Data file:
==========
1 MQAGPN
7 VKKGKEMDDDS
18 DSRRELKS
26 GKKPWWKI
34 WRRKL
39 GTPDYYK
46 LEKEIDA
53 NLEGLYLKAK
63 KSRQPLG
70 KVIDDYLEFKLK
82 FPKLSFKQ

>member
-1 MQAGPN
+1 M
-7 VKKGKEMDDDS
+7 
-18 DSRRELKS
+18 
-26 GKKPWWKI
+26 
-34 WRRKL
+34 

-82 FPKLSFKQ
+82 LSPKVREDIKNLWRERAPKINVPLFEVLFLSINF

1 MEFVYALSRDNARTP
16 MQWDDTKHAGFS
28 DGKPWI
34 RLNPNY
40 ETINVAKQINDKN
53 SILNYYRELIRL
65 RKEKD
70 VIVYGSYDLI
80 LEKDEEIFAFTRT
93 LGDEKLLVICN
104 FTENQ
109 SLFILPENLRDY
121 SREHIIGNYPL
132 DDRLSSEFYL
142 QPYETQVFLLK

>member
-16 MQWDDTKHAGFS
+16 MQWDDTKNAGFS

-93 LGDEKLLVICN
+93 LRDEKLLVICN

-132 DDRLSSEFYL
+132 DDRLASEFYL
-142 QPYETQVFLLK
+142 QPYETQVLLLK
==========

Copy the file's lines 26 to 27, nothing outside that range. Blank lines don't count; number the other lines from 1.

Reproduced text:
16 MQWDDTKHAGFS
28 DGKPWI